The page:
The arrival of Zika virus in Brazil doubled the rate of birth defects involving the nervous system, including microcephaly, researchers reported Wednesday.
Rates of Guillain-Barré syndrome — a rare, paralyzing side-effect of some infections — nearly tripled, the researchers said. And rates of other inflammatory conditions such as encephalitis doubled in the northeastern part of Brazil that was hardest hit by Zika.
Separately, the World Health Organization tweaked its statement on Zika and the rise in rates of birth defects and Guillain-Barré syndrome (GBS), saying the virus is the "most likely explanation" for both.
For their report, the team at Brazil's Oswaldo Cruz Foundation looked at rates of birth defects, GBS and nervous system inflammatory conditions before and after the arrival of Zika virus.
"Beginning in mid-2014, we observed an unprecedented and significant rise in the hospitalization rate for congenital malformations of the nervous system, Guillain-Barré syndrome, encephalitis, myelitis, and encephalomyelitis," the organization explained in the report, which was published in the Center for Disease Control and Prevention journal Emerging Infectious Diseases.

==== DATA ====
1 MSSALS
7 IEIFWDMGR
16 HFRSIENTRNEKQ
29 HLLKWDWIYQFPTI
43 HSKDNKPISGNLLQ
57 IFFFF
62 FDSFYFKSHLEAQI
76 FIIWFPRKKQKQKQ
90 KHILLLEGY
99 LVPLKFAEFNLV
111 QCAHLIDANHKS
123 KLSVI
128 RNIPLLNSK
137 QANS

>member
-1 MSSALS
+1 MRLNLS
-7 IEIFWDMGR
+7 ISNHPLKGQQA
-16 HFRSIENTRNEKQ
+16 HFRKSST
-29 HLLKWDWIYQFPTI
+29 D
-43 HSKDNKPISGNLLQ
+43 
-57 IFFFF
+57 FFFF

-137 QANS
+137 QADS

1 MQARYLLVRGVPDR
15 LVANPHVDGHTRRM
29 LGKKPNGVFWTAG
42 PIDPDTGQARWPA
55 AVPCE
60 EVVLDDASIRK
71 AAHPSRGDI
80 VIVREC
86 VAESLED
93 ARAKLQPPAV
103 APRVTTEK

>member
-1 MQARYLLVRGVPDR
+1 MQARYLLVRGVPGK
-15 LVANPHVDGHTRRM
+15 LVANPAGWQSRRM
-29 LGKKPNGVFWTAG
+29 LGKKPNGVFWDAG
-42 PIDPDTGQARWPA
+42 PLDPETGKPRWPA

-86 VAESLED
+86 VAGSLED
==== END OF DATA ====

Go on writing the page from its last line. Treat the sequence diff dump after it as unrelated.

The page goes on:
"We found increases in the number of hospitalizations for congenital malformations of the nervous system, GBS, and some inflammatory diseases of the central nervous system. These complications began to cause more hospitalizations, with strong fluctuations over the course of the study period, beginning even before the first warning in November 2015 about the possible effects of infection with Zika virus on microcephaly and other malformations."
Zika has swept across much of Latin America and the Caribbean, and there's no doubt that it can cause birth defects that permanently damage the brain and cause miscarriages. The virus invades brain and nervous system tissue, with catastrophic effects in a developing fetus.
Like other infections, it can also cause Guillain-Barré, which causes usually temporary paralysis, and on very rare occasions, other inflammations of the nervous system.
Zika's also arrived in south Florida, infecting at least 56 people locally. Thousands of travelers have carried the virus to the U.S.
It's spread mostly by mosquitos but also through sex.
Christovam Barcellos and colleagues in Brazil looked at data from Brazil's hard-hit northeastern region. Before 2014, about 40 out of every 100,000 babies born there had birth defects affecting their nervous systems, including their brains.
After Zika's arrival, this rate quadrupled to 170 per 100,000 births. By February of this year, the rate of such birth defects across Brazil had doubled, the team reported.
Similarly, rates of Guillain-Barré syndrome soared.
"In the Northeast region, the hospitalization rate for GBS was 0.05 per 100,000 residents until May 2015, when an outbreak occurred, which peaked in July 2015," they wrote.
"From June 2015 through February 2016, the hospitalization rate was 0.11 per 100,000 residents, an increase by a factor of 2.7."
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